The Monster of Piedras Blancas (1959) The Monster of Piedras Blancas (1959) ***

     Of all the gill-man movies that were made after the trailblazing Creature from the Black Lagoon, the only one I’ve seen that I enjoyed more than The Monster of Piedras Blancas was the original version of Humanoids from the Deep. This movie, while not without its problems, is one of the finer achievements of late-50’s fly-by-night independent filmmaking. What we have here is essentially just a simple, old-fashioned monster flick, but its creators had an uncommonly focused idea of what they were doing, knew where to spend their pitifully small budget to greatest effect, and were willing and able to take advantage of their independence from meddling producers to throw in a couple of exploitation elements that they never could have gotten away with at one of the majors.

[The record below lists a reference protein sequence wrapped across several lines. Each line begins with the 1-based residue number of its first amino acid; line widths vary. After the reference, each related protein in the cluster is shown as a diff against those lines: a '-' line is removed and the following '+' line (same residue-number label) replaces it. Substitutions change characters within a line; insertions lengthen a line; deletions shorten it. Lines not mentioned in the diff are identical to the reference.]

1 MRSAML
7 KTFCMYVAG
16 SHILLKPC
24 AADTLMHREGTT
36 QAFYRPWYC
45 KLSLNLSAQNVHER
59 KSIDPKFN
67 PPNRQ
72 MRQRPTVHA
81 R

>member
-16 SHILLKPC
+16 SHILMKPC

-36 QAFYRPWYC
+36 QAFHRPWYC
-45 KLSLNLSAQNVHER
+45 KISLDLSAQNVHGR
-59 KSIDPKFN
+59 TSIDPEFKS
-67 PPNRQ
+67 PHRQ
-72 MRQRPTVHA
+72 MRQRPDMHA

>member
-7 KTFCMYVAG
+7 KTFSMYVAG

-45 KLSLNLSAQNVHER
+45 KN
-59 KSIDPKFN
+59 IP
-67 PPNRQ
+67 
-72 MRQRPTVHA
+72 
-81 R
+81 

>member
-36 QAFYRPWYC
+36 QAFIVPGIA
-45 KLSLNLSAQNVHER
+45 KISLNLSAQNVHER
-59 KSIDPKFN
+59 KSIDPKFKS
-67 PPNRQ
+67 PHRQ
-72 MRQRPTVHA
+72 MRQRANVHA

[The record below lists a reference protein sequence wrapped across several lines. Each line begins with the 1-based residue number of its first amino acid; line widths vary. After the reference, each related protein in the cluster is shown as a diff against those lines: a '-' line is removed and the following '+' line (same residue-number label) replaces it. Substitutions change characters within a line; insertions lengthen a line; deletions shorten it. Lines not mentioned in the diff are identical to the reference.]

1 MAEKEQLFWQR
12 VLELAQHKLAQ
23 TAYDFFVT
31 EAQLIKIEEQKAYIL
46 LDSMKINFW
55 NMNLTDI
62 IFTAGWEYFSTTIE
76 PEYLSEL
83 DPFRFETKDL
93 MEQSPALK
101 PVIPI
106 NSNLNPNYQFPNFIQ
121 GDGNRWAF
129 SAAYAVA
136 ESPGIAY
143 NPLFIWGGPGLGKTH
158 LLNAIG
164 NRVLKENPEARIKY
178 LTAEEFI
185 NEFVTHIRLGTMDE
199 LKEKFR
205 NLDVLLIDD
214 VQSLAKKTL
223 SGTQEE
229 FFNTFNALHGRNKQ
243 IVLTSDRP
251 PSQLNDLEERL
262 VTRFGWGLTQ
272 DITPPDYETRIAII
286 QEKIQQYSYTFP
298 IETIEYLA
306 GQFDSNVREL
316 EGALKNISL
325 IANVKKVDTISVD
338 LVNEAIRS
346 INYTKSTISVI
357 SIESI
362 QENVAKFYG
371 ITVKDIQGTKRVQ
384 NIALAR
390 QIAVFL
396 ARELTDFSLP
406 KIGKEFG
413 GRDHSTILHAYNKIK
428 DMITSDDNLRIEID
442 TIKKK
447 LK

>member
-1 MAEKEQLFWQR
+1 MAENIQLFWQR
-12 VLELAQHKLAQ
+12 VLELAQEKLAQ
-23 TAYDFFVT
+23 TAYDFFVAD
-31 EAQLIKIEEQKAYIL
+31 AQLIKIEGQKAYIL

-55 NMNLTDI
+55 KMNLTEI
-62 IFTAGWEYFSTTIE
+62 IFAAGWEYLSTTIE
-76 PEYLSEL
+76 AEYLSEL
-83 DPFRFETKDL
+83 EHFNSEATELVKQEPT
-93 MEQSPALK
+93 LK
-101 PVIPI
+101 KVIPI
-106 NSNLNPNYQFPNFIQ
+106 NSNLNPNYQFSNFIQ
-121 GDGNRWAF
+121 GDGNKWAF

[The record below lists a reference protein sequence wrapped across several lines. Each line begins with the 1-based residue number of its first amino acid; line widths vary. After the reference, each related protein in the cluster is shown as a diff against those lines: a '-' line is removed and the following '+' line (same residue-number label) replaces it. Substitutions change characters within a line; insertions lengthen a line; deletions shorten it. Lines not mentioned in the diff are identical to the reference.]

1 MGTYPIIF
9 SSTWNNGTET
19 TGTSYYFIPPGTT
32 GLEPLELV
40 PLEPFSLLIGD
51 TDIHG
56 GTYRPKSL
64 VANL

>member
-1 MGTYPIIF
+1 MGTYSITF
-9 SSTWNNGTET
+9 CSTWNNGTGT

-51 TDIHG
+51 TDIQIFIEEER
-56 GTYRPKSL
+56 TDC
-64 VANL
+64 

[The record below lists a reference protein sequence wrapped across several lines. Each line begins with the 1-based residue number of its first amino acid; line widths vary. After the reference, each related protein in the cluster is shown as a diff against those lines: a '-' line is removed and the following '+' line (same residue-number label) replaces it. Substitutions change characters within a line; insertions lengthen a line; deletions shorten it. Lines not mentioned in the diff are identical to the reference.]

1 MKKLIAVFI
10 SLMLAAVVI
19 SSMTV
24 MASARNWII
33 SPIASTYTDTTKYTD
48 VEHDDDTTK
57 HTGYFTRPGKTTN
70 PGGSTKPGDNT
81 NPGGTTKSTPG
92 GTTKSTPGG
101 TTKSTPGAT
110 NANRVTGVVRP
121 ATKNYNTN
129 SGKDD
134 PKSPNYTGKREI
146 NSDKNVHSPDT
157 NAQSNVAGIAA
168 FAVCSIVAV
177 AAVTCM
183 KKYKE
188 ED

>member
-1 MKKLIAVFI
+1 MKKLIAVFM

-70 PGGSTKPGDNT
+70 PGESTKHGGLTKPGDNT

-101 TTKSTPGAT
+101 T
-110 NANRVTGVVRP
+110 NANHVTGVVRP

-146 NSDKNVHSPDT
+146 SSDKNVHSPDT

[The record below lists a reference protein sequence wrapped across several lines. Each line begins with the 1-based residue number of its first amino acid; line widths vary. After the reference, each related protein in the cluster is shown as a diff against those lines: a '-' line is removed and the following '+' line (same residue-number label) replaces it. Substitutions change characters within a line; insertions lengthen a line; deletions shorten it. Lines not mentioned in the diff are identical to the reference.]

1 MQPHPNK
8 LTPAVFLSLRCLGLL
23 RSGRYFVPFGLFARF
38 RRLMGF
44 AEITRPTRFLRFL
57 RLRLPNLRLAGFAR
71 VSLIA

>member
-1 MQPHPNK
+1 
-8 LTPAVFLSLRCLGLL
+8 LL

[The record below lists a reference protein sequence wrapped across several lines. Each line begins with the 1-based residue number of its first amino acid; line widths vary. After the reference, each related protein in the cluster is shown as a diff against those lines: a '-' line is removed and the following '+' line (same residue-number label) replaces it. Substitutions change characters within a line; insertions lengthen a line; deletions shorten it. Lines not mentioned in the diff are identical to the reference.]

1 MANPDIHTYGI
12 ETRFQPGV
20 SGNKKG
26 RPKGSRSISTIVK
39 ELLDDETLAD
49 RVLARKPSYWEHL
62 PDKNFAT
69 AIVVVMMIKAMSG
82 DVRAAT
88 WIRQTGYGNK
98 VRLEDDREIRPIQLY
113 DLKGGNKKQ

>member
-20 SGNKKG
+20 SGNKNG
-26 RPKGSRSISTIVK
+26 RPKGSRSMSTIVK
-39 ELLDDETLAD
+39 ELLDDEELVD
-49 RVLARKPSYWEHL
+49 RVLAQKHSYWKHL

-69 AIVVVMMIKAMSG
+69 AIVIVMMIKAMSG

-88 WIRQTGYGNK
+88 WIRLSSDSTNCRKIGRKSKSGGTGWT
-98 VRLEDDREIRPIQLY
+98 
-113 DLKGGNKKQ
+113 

The setting is an isolated lighthouse perched above a treacherous stretch of southern California sea cliffs, just before sunset (I think— the day-for-night cinematography is a bit on the erratic side). Sturgis the lighthouse keeper (John Harmon, who would show up many years later in Microwave Massacre and The Unholy Rollers) notices a couple of men walking along the cliffs, carrying fishing tackle, and shoos them brusquely away. All Sturgis says is that the cliffs aren’t safe, an assessment which is patently correct, but all the same, one suspects that the lighthouse keeper may be talking about more than just the possibility of a fall down the slick, craggy cliff face. Maybe, for example, Sturgis has in mind the owner of those six-inch claws we briefly glimpse scraping something out of a battered metal bowl that somebody has chained to the rocks near the mouth of a cave just above the low-tide line...